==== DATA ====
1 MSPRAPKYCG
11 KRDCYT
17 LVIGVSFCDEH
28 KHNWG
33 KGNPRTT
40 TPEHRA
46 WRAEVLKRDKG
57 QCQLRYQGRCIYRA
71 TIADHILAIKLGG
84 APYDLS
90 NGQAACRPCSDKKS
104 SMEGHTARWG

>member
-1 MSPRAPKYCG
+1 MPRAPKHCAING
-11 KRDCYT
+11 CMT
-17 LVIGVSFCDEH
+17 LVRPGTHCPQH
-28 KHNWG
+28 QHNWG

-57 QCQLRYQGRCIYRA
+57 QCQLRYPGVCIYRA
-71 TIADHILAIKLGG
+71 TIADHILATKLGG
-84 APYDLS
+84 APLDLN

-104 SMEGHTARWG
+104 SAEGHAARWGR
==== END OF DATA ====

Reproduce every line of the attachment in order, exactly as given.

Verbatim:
1 MSPRAPKYCG
11 KRDCYT
17 LVIGVSFCDEH
28 KHNWG
33 KGNPRTT
40 TPEHRA
46 WRAEVLKRDKG
57 QCQLRYQGRCIYRA
71 TIADHILAIKLGG
84 APYDLS
90 NGQAACRPCSDKKS
104 SMEGHTARWG

>member
-1 MSPRAPKYCG
+1 MPRAPKHCAING
-11 KRDCYT
+11 CMT
-17 LVIGVSFCDEH
+17 LVRPGTHCPQH
-28 KHNWG
+28 QHNWG

-57 QCQLRYQGRCIYRA
+57 QCQLRYPGVCIYRA
-71 TIADHILAIKLGG
+71 TIADHILATKLGG
-84 APYDLS
+84 APLDLN

-104 SMEGHTARWG
+104 SAEGHAARWGR